Jacques Duvall • Le cowboy et la call-girl (reissue) Compact Disc

€ 8.00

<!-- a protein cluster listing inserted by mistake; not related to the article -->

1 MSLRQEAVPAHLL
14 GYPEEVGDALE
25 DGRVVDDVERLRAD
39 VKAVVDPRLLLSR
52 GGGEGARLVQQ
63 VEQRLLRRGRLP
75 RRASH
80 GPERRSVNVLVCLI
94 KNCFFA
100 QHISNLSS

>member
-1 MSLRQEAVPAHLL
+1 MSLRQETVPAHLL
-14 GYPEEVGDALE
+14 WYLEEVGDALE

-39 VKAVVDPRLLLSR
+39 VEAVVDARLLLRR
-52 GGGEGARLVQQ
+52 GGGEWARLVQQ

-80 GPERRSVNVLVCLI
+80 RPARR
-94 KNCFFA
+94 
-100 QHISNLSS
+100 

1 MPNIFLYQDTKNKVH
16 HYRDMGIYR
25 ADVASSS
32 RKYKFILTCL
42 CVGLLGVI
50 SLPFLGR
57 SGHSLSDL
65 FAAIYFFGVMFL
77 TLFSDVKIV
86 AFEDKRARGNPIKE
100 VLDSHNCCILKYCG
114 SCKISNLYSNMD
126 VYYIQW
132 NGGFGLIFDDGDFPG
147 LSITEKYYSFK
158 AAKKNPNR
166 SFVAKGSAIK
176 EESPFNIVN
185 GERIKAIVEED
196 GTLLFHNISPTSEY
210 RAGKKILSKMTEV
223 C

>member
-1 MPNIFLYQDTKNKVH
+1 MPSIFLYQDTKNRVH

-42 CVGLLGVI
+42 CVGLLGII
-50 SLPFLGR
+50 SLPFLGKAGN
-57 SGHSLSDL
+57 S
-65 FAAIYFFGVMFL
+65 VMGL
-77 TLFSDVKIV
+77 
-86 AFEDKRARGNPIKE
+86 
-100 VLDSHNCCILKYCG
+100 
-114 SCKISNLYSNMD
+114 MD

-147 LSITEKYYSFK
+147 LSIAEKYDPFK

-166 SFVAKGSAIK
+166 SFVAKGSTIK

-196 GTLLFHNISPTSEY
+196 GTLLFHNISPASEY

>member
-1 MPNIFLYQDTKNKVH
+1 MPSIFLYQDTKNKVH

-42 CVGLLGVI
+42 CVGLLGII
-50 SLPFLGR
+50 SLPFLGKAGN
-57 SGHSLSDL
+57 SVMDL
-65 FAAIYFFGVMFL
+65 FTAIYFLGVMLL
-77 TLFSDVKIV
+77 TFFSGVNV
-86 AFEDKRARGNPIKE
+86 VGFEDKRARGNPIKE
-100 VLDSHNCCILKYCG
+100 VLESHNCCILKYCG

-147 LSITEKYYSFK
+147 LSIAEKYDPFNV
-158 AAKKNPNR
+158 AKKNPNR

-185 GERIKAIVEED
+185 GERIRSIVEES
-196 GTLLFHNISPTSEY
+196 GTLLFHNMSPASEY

In 2006 Jacques Duvall took a train to Liège. Benjamin Schoos, head of the Freaksville label had just invited him to make a come back to his native Belgium and to the music of his youth. 24 hours later Duvall finished recording an album of nine songs turned down by various french pop singers because the lyrics were a little too edgy. Backed by Phantom, a belgian garage band driven by Schoos, the old dandy’s voice never sounded more disillusioned and cynical. Schoos’ guitar work had the urgency and parcimony of an early Velvet Lou Reed. Duvall was home again. Two years later Duvall and Schoos are back in the studio. The unlikely pair has written ten new songs, ranging from sordid doo wop to demented psychobilly or sweaty white trash funk. Like a gallic Andre Williams, Jacques Duvall is crooning tales of doomed love and hidden demons. Schoos’ compositions are sonic equivalents to tragicomic italian giallo movies from the seventies. These two gentlemen have peculiar tastes indeed. Jacques Duvall is not a mainstream star. But aficionados follow him since he began writing songs in the late seventies. His first protégée was Marie France, a parisian underground figure, for whom he wrote a handful of singles. His second égérie was Lio, the witty brunette who took Duvall’s “Banana Split” to the top of all european charts in 1979. Duvall was then sollicited by french crooner Alain Chamfort to succeed Serge Gainsbourg as his lyricist. Together they scored a few hits. Others asked him to deliver his twisted minded chansonnettes: Etienne Daho, Jane Birkin, Henri Salvador, Coralie Clément, Dani, Bijou, Marc Lavoine. His talents seem to be appreciated outside of the french market and he also wrote for Sparks, The Runaways, Lisa Ekdahl. Now with this album the man stands out for himself. With his singing skeleton looks (shaved skull, bony figure), the radical production of Benjamin Schoos and the no-bullshit mixing skills of Kramer (Butthole Surfers, Daniel Johnston…), Jacques Duvall will convince you that belgian rock’n’roll didn’t start with Deus.

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